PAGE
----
President Bush sent a message to the ruling Taliban government of Afghanistan yesterday when he deployed approximately 75 members of the Pittsburgh Panther Strike Force 2000 to the Middle East. Prompting the move was the Taliban's refusal to give up suspected terrorist Osama Bin Laden. Bush saw the move as a way to complement ongoing air strikes.
“Last year's success of Panther Coach Walt Harris' football team leads me to believe that those gridiron warriors have the ability to tackle the Taliban. With victories over Kent State, Bowling Green, Rutgers, West Virginia, Boston College, Temple, and Penn State, the Panthers proved they were a force to be reckoned with, and I have no doubt that, once reassembled, this group can defeat any opponent. So as of midnight November 1, Strike Force 2000 has been sent to the Mediterranean Sea and is on standby, ready to attack at a moments notice,” Bush declared.
Panther Strike Force 2000 will most likely be led by former Panther quarterback John Turman. Turman threw bombs last season and had one of the highest efficiency rating of any play caller in the country.
“In the last forty-eight hours we've been debriefed on fighter plane usage,” Turman reported. “Considering the skill and accuracy I have shown at throwing 34 oz. footballs, there is no reason why we won't experience similar success with 200 lb. bombs.”
Strike Force General Walt Harris has said that while early speculation has Turman at the helm, he has not ruled out the two current Panther Quarterbacks Rod Rutherford or David Preistley to lead fighter planes when Bush calls on the force.
“Obviously, Turman has got experience on his side as he led us to victory against Penn State. But you can't count out Priestley or Rutherford. While Rod has more of a ground game, we're still letting him handle the reigns of F-18 fighter planes. He's a natural at avoiding enemy fire and is probably our most skilled pilot in a dog fight,” Harris declared. While there is controversy about who will lead the team in the air, there is better certainty about the ground game. Former Panther and current San Francisco 49ers running back Kevan Barlow is a lock for tank general as he has been barreling over defenders all year long in the NFL. Last year's back-up Nick Goings is also expected to see action.
On defense, Strike Force is hoping to continue last year’s dominance. Two-time Big East Defensive Player of the Week Bryan Knight is being sent to combat the mountainous Afghani terrain and sack Bin Laden in his cavernous protective pocket.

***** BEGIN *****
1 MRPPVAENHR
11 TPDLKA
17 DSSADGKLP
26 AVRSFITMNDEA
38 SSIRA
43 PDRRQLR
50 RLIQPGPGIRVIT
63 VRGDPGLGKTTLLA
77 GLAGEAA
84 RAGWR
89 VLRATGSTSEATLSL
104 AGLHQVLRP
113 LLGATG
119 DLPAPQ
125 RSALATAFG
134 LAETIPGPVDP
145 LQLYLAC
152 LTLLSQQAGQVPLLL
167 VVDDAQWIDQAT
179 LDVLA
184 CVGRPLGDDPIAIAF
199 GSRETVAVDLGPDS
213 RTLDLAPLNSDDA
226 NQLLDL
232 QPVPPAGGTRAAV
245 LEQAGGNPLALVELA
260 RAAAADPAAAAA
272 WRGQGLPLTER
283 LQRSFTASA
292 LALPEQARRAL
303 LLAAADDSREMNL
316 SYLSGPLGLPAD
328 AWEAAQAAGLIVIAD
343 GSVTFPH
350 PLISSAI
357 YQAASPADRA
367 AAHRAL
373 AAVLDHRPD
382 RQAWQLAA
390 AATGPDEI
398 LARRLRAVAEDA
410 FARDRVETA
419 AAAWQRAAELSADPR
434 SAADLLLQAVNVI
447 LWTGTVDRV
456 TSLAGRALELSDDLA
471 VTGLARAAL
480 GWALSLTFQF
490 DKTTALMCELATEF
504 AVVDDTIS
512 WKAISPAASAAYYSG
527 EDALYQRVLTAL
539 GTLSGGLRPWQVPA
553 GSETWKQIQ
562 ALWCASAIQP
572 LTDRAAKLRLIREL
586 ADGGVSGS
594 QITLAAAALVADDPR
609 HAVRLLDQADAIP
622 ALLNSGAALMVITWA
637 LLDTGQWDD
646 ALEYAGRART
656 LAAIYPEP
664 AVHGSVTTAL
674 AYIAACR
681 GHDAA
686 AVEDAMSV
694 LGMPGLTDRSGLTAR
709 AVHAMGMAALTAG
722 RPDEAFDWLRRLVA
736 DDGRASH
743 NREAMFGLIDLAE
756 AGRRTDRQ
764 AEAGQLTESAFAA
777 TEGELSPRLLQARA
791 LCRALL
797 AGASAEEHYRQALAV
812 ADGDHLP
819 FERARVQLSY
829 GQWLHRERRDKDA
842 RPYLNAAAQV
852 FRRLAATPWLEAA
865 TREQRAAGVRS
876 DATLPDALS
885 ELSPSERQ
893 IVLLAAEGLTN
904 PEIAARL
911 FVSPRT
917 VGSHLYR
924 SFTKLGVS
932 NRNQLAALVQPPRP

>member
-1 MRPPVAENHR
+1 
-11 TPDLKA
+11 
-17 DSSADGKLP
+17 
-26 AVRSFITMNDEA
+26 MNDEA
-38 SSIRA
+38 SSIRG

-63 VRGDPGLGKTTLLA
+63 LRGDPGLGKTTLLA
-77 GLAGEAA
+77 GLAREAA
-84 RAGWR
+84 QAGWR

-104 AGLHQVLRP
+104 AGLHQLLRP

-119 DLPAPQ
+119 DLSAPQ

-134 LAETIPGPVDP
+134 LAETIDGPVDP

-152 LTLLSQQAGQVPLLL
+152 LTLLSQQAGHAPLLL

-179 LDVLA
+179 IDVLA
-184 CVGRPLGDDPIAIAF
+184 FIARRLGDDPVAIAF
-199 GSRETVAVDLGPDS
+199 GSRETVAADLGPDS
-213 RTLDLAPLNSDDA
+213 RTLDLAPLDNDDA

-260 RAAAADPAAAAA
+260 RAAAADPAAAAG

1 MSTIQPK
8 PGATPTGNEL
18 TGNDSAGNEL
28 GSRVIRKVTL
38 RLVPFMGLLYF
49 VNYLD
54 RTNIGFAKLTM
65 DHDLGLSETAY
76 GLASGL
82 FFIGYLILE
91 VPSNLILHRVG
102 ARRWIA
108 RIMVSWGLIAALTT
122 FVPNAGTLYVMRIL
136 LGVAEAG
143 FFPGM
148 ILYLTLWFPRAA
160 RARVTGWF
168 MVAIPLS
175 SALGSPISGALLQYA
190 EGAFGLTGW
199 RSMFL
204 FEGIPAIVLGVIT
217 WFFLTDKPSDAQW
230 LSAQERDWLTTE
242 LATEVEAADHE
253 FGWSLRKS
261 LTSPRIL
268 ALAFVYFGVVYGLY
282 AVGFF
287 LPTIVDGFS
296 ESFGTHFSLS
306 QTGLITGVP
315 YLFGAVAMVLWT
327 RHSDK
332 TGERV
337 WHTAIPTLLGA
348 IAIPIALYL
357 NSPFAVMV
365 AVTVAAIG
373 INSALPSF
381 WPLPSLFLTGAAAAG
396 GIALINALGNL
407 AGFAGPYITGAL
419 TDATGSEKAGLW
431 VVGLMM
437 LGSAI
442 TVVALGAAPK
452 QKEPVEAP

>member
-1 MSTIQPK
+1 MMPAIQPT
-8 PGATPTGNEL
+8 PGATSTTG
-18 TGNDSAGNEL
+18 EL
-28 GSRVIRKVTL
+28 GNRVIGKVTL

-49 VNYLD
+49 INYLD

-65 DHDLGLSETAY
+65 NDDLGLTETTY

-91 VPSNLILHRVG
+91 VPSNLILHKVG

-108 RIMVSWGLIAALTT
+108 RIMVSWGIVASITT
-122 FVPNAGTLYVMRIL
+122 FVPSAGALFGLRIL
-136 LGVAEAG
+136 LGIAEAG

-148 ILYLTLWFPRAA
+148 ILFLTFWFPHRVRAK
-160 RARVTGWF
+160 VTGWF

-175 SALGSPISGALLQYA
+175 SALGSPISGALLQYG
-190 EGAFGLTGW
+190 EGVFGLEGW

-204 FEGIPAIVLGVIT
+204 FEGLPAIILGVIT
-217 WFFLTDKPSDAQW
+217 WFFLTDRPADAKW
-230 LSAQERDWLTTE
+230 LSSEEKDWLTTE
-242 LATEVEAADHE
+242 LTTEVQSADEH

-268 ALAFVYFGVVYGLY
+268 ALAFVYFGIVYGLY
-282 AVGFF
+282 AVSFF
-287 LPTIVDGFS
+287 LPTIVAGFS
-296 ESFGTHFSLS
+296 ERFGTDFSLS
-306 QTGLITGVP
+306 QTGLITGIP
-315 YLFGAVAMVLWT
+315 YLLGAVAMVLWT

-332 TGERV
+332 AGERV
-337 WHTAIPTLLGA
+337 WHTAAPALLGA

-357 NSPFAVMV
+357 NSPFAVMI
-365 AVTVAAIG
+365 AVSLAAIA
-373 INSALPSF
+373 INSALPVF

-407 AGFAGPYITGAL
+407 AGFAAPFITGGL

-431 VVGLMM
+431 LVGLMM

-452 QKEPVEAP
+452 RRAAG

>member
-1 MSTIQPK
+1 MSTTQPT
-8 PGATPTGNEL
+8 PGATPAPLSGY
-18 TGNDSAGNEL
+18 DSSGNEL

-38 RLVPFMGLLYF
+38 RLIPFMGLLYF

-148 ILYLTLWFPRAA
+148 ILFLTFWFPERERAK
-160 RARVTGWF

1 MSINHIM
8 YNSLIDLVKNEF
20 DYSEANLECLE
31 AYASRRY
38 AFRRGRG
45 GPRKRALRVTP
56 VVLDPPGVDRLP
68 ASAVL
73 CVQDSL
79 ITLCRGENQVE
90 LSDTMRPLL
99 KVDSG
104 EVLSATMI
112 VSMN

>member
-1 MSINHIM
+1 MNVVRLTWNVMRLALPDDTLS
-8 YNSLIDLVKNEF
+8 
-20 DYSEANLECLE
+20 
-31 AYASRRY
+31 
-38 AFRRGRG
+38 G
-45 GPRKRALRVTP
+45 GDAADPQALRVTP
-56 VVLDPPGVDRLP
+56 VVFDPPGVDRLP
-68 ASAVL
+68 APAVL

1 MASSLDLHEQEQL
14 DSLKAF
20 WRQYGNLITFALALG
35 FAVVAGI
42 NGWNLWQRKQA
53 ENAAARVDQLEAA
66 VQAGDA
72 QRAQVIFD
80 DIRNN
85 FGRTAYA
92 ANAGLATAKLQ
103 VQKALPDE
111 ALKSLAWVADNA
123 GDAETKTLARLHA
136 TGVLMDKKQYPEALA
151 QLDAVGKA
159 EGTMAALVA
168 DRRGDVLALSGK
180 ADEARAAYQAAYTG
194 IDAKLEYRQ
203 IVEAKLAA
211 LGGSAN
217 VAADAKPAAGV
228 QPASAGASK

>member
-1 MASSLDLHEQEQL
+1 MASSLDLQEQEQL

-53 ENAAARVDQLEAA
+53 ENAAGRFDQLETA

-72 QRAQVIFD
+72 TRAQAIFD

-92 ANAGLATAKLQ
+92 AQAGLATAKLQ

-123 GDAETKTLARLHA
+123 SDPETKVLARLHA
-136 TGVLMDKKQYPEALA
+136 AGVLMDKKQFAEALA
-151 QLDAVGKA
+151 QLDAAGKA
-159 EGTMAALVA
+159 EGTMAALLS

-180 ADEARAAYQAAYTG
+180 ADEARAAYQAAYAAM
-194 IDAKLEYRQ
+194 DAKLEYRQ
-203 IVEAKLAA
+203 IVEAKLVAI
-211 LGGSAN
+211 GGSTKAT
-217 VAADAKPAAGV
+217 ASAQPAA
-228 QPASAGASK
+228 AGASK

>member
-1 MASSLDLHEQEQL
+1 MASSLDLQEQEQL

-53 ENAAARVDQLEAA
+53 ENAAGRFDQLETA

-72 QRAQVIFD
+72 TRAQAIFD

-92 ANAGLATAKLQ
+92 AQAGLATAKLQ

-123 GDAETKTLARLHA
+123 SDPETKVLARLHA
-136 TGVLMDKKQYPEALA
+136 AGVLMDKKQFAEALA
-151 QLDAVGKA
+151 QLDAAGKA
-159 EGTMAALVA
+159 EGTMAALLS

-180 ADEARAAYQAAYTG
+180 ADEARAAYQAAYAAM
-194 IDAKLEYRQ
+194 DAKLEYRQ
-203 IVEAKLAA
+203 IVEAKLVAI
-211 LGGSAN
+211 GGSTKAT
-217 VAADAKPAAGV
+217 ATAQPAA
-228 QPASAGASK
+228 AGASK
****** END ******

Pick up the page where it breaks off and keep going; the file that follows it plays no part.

“This is probably the most difficult assignment of my career,” Knight admitted. “I had my hands full with Penn State's line last year where the average weight was 310 lbs. Now I've got to combat approximately 44 tanks whose average weight is 4.8 tons. While this will be a challenge, I know if I just keep up with my scouting reports and work on my foot work, I'll be able to get behind enemy lines.”
In addition to Knight's defensive prowess, Strike Force will have the defensive security of free safety Ramon Walker, who will be guiding Panther missile defense systems.
“This is perhaps America's most balanced war team since LBJ deployed the Green Bay Packers to Vietnam in 1968,” Bush boasted. “Strike Force has all aspects of battle covered, and I know 1997 Big East Coach of the Year Walt Harris will have this team ready for war. These 75 men are truly American Heroes.”
While Bush is confident in the Force’s ability, college football commentator Craig James is not so sure.
“There is no doubt that this team had its successes last year, but traditionally Pitt has not been successful on the road. You're talking about a team that has not won in the Carrier Dome in the last eight years. If the Panthers can't destroy Syracuse's 12 man front 430 miles away, how are they going to be successful against the Taliban's 10,000 man front 74,000 miles away?” James argued.
Regardless of criticism, Strike Force will be deployed to the Middle East and will be ready to “strike” at a moments notice.